Focus topic global financial markets

Focus topic: Global financial marketsFollowing the deep crisis from 2007 until 2009 the structures and regulatory frameworks of the global financial markets have transformed as much as the business models of the financial institutions. DB Research is monitoring and participating in the debate about the impact of the new financial market regulatory regime as well as the medium-term effects of the "new normal" on financial markets in both Europe and the US. In addition, our publications illustrate the potential consequences for the players in the global financial markets, for financial products and the infrastructures on which they are based.

 

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15.04.2014
Tight bank lending, lush bond market: New trends in European corporate bond issuance
Abstract: In our empirical analysis we investigate the substitution between weak bank lending and lush bond markets and we show that rising bank CDS spreads are consistently associated with positive growth in securities underwriting and negative growth in loan syndication. This suggests that banks and clients switch funding instruments in times of financial stress. In this regard, a well-developed bond market is an important element to increase financial resilience as it offers an alternative source of funding for the real economy and an alternative source of revenue to banks. However, we also note a worrying trend towards financial fragmentation during times of stress which limits diversification potential.
Topics: Banking; Business cycle; Capital markets; Econometrics; European issues; Global financial markets; International financial system; Key issues; Monetary policy; Quantitative analysis
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07.04.2014
Card fraud: A growing problem?
Abstract: Card fraud in Europe has risen recently, both in absolute terms and relative to total transaction values for card payments. What is behind this increase and how much is it a cause for concern?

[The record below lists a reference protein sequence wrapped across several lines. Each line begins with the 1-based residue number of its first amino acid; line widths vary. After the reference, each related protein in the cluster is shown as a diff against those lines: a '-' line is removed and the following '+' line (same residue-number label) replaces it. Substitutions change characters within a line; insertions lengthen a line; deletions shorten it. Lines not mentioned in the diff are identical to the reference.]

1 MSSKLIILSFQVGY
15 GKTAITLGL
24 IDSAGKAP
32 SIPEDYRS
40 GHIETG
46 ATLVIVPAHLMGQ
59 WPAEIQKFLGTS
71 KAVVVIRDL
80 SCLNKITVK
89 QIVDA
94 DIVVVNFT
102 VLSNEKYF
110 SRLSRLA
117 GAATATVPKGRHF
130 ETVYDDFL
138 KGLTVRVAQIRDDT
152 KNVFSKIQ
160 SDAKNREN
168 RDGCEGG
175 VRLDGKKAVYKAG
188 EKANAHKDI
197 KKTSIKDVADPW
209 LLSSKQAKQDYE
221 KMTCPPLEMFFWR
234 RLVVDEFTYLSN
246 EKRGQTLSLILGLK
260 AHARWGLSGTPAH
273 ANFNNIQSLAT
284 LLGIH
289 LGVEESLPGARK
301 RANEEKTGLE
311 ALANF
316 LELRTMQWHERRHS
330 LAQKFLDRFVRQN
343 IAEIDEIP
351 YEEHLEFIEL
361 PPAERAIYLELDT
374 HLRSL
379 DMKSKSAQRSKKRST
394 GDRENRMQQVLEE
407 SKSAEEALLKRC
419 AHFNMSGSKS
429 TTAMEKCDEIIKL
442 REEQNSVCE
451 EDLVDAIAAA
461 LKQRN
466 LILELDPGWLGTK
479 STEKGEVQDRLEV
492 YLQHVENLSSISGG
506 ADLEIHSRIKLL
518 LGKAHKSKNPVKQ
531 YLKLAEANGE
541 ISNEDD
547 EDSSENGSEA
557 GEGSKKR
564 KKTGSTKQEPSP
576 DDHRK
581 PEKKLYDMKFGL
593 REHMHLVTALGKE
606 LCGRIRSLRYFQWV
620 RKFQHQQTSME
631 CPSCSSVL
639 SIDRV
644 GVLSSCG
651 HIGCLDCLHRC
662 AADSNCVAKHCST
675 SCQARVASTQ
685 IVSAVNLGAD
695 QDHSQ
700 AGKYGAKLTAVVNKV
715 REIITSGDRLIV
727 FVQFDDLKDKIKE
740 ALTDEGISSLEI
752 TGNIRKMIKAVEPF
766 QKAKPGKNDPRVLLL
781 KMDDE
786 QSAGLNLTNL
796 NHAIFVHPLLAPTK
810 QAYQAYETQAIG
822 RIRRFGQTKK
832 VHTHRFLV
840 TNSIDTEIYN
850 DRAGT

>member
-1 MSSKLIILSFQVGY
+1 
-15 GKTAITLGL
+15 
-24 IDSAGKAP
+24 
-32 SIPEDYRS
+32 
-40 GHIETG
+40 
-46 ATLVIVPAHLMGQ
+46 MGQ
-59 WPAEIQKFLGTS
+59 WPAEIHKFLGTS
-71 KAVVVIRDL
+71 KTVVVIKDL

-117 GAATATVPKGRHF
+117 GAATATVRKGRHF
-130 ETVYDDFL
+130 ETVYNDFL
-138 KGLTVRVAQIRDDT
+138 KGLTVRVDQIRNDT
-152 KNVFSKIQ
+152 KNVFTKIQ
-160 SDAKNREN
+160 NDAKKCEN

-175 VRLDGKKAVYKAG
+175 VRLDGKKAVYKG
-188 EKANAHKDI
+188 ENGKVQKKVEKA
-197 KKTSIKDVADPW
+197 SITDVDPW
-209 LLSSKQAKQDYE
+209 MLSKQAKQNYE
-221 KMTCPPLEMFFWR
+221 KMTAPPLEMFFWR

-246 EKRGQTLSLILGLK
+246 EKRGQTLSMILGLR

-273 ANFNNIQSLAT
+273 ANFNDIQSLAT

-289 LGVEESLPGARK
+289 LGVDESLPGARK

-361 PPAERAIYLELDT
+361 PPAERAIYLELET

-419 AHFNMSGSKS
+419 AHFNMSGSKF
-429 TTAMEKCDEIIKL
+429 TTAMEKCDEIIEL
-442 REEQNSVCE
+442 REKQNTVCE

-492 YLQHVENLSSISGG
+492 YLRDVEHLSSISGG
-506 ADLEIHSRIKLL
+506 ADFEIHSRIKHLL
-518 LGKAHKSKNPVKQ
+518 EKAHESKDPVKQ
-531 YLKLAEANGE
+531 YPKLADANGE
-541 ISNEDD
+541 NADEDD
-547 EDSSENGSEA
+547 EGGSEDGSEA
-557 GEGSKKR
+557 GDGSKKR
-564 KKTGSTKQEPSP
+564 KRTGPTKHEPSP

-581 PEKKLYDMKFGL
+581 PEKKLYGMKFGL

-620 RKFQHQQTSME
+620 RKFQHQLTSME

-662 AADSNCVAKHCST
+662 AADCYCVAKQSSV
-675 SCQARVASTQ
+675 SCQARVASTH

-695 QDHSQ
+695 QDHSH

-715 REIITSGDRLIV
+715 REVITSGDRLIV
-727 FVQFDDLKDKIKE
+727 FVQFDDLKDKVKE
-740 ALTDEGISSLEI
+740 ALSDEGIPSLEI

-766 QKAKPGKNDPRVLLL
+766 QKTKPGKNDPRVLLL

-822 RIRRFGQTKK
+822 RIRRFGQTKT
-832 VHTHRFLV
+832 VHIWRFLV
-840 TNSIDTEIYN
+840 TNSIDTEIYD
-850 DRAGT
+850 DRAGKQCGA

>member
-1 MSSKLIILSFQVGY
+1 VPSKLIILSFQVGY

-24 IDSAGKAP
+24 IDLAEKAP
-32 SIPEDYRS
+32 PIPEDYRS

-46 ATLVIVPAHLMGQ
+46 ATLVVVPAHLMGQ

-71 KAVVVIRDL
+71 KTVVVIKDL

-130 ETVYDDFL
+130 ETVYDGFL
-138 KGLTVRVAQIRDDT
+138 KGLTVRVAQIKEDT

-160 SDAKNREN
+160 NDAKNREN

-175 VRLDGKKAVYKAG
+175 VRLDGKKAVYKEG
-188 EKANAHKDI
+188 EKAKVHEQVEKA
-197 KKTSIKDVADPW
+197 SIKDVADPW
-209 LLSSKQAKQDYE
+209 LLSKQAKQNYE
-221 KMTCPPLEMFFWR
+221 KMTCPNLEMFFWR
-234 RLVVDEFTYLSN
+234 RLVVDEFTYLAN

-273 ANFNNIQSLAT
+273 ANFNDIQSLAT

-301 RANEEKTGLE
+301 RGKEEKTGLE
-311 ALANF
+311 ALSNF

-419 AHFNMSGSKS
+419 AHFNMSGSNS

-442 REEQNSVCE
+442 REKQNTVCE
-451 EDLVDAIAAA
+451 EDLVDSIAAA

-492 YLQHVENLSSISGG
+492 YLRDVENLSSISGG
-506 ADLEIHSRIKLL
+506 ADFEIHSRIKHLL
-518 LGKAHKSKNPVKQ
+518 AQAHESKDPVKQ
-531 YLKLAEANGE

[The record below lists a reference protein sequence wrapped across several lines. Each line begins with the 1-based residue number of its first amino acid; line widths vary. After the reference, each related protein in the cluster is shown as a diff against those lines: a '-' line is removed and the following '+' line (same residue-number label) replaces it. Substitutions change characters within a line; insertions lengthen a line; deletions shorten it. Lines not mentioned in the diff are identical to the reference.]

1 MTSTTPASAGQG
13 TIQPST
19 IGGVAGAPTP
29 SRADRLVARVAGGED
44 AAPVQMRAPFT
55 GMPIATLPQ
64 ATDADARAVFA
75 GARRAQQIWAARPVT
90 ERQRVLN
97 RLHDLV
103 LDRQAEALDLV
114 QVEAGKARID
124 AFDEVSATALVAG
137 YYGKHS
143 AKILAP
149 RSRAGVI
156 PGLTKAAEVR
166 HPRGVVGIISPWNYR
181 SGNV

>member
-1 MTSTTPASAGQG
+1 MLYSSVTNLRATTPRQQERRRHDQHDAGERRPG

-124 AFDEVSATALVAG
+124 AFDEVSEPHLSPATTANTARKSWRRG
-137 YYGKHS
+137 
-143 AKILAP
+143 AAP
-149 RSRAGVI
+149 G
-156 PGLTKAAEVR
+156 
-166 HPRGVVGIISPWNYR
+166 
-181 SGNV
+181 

Topics: Financial market trends; Global financial markets; Key issues; Technology and innovation
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01.04.2014
European banks' results: The long and winding road
Abstract: The fundamental transformation of the European banking sector into a leaner, less profitable, low-growth but also more stable industry in the “new normal” continues to make progress. Banks are shedding assets, reducing costs and raising capital ratios, with revenues in 2013 having declined for the third consecutive year. Legacy assets and litigation remained an additional, significant burden. Nonetheless, profitability has improved somewhat from its extremely low levels and may well rise further this year.
Topics: Banking; Financial market trends; Global financial markets; International financial markets; International financial system; Key issues
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31.01.2014
What’s behind recent trends in Asian corporate bond markets?
Abstract: Corporate bond markets in Asia have expanded rapidly. Since the global financial crisis, Asian corporates have made increasing use of bond issuance for their funding needs, complementing traditional channels such as bank lending. While the bond markets of Hong Kong, Singapore and Korea are comparatively advanced and liquid, markets in China, India, Indonesia and Thailand are still at an early stage of development. Considerable variation exists in terms of bond issuances' structural characteristics by sector, currency, issuing volume and the use of funds. Fast growth in bond markets has provided an effective source of financing for the corporate sector, but its development is far from complete.
Topics: Asia; Banking; Capital markets; Capital markets policy; Emerging markets; Financial market trends; Global financial markets; Globalisation; International financial markets; International financial system; Key issues; Macroeconomics; Real econ. trends; Risk / Country Risk
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23.12.2013
CEE: Gradual deleveraging still ongoing
Topics: Banking; Eastern Europe; Emerging markets; Global financial markets; International financial system; Risk / Country Risk
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19.12.2013
The global economy in 2014 – Heading towards trend growth
Abstract: Seven years after the onset of the global economic and financial crisis the global economy should start to post trend growth of 3 ½% to 4% again in 2014. Following several years in which hopes of an economic upturn have been dashed the interplay of five drivers may finally effect a turnaround for the eurozone economy. The growth is, however, likely to end up being a very modest 1% following a contraction of 0.4% in the current year on account of the deleveraging that still has to occur in the private sector and over the medium term also in the public sector